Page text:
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Dublin: 11°C Friday 25 September 2020

Man says he threw chair in McDonald's because he got 'bad vibe' from another customer

James Thornton said the man he was aiming to hit “looked like a little faggot”.

File photo of a fast food outlet
File photo of a fast food outlet
Image: Shutterstock/PongMoji

A MAN HAS received a suspended sentence for hitting another man with a chair in McDonald’s because he “got a bad vibe” from the victim’s friend.

The victim, trainee firefighter Cian McNally, was in the restaurant with friends after a night out when James Thornton (25) hit him on the head with a chair, leaving him with a wound requiring 10 stitches.

Thornton later said he had not meant to hit McNally and was targeting his friend instead because he “looked like a little faggot”.

He told gardaí: “I meant to hit his friend, his inner nature disgusted me”, and that he didn’t like this person’s body language. There was no further explanation offered for Thornton’s motivation.

Thornton of Marlborough Street, Dublin pleaded guilty at Dublin Circuit Criminal Court to assault causing harm to McNally at McDonald’s, Grafton Street on 9 June of this year.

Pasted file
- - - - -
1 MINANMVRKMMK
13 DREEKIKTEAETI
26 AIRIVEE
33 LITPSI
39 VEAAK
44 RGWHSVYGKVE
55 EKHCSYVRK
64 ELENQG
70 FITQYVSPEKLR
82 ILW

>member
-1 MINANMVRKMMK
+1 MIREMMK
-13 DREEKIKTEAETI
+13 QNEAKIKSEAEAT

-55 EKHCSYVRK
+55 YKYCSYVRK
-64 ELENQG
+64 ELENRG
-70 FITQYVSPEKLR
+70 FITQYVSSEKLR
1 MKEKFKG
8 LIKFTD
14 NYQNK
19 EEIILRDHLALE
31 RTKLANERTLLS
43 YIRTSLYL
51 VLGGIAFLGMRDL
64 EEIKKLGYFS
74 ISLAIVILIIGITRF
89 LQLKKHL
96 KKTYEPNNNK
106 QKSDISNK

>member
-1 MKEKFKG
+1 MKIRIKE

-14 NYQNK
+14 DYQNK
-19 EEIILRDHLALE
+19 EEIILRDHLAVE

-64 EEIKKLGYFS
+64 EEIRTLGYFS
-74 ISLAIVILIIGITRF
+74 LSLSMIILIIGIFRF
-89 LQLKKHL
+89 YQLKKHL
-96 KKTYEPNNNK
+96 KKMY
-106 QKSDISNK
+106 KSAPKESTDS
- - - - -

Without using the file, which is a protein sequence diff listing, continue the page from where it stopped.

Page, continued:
Thornton’s defence counsel said it was an extremely unusual case and the attack was totally unprovoked. Rebecca Smith BL referenced a report handed into the court which said Thornton was under a “drug-induced psychosis at the time”. Thornton said he had taken heroin that morning.

Judge Martin Nolan said he accepted Thornton was under a drug-induced psychosis and that this was the likely explanation for the attack. He said it seemed there was no reason for the attack other than Thornton had taken “an intense, irrational dislike” to the victim’s friend.

The judge noted Thornton has been in custody for five months awaiting sentencing and said that he did not deserve an immediate custodial term. He sentenced Thornton to three years which he suspended in full.

Cut above his eye

Prosecuting counsel Dara Hayes BL said that Thornton was restrained by security guards after the attack. The victim said he remembered Thornton apologising to him as he was pulled past.

McNally had a large cut above his eye which remained but had faded with time. He said his main worry at the time was that he was starting training with Dublin Fire Brigade the following week. He had now completed his training.

Thornton was co-operative on arrest and said he meant to hit the man’s friend after taking an immediate dislike to him. He said he had never seen them before.

Smith said Thornton was in foster care as a child and started taking head shop drugs in his teens. He moved onto ecstasy and then heroin. He said he was not an addict but was “probably going down that road”.

Counsel said he was homeless at the time which likely exacerbated the situation. She said he had the support of his family in court.

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About the author:

Declan Brennan and Conor Gallagher

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